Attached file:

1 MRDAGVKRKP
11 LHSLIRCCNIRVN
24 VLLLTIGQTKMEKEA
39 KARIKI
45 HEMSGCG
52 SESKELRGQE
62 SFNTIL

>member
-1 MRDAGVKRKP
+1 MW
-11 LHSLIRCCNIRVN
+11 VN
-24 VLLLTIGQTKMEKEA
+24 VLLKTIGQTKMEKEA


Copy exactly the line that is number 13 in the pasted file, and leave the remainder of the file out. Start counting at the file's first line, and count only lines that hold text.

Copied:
-24 VLLLTIGQTKMEKEA